I was fascinated. Like Lloyd in Dumb & Dumber, I kept thinking, Samsonite, I was wayyy off. Of course I was. The God in my head was a lot more lax. He rewarded me the same way my parents, coaches, or teachers did, the only authoritative figures I had known in life. The world I experienced up until that point had always told me that I could get away with small things, but not major things. I did well avoiding the latter, but struggled a lot with the former. And yet, I still had a pretty good life. Without a bible or a church to go to, Jesus was someone who came to do good things on earth, like a Ghandi or Mother Theresa. It turned out, it was much more than that.
The message continued, “God demonstrates his own love for us in this; While we were still sinners, Christ died for us. Much more then, having now been justified by His blood, we shall be saved from wrath through Him.” – Romans 5:8. Finally, “If you declare with your mouth, ‘Jesus is Lord,’ and believe in your heart that God raised him from the dead, you will be saved. For it is with your heart that you believe and are justified, and it is with your mouth that you profess your faith and are saved. As Scripture says, ‘Anyone who believes in him will never be put to shame.'” – Romans 10:9-11.
I turned off the TV, not really knowing anything about what it meant to be a Christian. I then lowered my head, closed my eyes, and in the middle of my bedroom asked God to forgive me. I told him I believed in Jesus and that I wanted to know more about who He was and what he did for me. I asked God if he could change my heart.
I wasn’t a bad kid, but I knew I didn’t live a “Christian” life, whatever that meant. I did what I wanted to do, said what I wanted to say, and didn’t really care too much about what anyone thought. That would have been fine if I was changing the world, but I definitely wasn’t doing that. I merely existed.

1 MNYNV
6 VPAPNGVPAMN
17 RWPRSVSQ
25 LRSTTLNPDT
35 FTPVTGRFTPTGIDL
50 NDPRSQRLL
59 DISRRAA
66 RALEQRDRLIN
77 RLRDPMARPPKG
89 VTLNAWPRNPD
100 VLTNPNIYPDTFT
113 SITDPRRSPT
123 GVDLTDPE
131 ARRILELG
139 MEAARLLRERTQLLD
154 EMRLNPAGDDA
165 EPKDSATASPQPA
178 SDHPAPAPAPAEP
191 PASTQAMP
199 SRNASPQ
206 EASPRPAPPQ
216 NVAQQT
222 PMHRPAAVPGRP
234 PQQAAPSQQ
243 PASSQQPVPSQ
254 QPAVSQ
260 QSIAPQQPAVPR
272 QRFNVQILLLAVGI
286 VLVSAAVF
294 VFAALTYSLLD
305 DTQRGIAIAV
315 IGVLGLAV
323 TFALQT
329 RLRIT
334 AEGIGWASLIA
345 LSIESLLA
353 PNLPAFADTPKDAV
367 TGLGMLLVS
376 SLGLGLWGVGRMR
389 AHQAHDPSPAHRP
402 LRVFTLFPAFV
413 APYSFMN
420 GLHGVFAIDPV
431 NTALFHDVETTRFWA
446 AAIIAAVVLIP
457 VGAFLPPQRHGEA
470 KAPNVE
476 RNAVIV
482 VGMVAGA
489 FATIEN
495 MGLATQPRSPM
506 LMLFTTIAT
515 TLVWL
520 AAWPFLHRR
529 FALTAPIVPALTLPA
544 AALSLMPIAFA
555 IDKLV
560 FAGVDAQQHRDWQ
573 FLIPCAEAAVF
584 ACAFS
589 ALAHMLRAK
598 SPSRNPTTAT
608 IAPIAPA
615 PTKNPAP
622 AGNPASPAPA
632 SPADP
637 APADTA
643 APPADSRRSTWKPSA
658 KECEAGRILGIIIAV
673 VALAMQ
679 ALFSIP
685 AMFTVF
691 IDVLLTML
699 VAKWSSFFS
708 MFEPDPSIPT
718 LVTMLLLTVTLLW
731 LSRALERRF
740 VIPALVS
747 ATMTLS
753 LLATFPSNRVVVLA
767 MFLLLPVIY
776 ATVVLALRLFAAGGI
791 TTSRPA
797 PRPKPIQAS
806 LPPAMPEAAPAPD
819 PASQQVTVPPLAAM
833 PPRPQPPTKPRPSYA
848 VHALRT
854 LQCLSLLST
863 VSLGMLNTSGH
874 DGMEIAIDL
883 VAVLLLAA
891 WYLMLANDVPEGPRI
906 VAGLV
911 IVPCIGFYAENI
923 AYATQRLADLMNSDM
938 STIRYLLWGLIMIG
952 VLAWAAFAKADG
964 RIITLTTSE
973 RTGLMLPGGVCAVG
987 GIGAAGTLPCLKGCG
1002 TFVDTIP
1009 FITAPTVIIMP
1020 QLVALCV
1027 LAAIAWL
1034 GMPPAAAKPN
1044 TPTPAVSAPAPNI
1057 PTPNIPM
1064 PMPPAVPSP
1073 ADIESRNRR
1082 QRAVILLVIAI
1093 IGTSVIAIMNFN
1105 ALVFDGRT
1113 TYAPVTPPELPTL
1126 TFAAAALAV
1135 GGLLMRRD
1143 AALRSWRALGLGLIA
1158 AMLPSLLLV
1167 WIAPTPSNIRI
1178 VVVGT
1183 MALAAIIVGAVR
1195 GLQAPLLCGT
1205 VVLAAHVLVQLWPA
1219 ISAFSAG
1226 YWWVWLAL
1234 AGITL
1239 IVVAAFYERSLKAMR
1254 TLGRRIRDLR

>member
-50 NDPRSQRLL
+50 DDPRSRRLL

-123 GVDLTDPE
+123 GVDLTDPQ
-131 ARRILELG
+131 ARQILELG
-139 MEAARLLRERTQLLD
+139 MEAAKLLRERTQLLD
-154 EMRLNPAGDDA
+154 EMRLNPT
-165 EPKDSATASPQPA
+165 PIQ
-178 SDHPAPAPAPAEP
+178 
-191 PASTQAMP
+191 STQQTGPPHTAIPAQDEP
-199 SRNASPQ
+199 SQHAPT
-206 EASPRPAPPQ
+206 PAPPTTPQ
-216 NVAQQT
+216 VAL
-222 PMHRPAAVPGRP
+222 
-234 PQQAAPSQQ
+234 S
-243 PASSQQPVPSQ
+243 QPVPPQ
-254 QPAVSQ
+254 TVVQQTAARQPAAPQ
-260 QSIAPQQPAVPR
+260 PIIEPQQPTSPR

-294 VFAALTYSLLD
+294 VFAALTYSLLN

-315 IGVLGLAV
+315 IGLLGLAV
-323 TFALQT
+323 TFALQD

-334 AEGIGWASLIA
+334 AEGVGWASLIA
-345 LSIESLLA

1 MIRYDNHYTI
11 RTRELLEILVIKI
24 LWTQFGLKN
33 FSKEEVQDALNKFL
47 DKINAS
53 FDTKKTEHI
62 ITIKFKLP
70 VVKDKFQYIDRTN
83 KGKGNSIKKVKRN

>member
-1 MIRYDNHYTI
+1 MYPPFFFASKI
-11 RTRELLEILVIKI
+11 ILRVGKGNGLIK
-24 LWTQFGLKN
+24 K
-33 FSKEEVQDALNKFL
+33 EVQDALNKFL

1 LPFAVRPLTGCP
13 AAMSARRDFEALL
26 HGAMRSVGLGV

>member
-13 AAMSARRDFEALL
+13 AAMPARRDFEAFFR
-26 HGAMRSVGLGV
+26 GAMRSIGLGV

I wish I could say that things changed immediately, but I still didn’t hang around the church kids, so I didn’t know where to begin. I bought a bible and a book by Max Lucado called In the Grip of Grace. I began to see the world differently and began admiring the Jesus I never knew. Everything he said and did made sense in a senseless world. His love, compassion, care, concern, wisdom, hope, and life was filled with knowledge and grace. His words captivated me.
In my junior year of high school, a teammate on my football team began asking me if I wanted to attend Primetime, a mid-week bible study for a large youth group in town. At first, I would always make up excuses. “I can’t this week. Maybe next week?” I’d say. The truth was that church scared me. I had no idea what it was like, if my knowledge of God would be put to the test, or if I’d be judged. For months, I let intimidation keep me away, but every week, I was asked anyway. Finally, I gave in.
It wasn’t “church”, but it was close enough. I enjoyed it so much that I began going every other week. Soon enough, I began going every week, learning more and more about the God I learned about in my bedroom only a year before. As I became more involved, and grew spiritually, I noticed my heart start to change. I began loving people, I was enriched with compassion, and pursued justice and truth in all circumstances. My worldview changed and I was given the purpose of living a life worthy of the gift I had received.
It was a rebirth of Justin Ozuna and the most significant life event I’ve ever had. No longer am I identified with anything else. Although I don’t always succeed, my ultimate goal is to be Christ-like. Every good quality I possess mirrors my admiration of Jesus and is a blessing from God. Nothing has done more for me than my faith, which in recent years has been put to the test. If it weren’t for that, I wouldn’t be where I am today. I’d probably be bitter at my circumstances, blaming an unknown God for a life that appears unfair. Now, I can rest on His promises of peace and love, no matter what happens.
“And I am convinced that nothing can ever separate us from God’s love. Neither death nor life, neither angels nor demons, neither our fears for today nor our worries about tomorrow—not even the powers of hell can separate us from God’s love. No power in the sky above or in the earth below—indeed, nothing in all creation will ever be able to separate us from the love of God that is revealed in Christ Jesus our Lord.” - Romans 8-38-39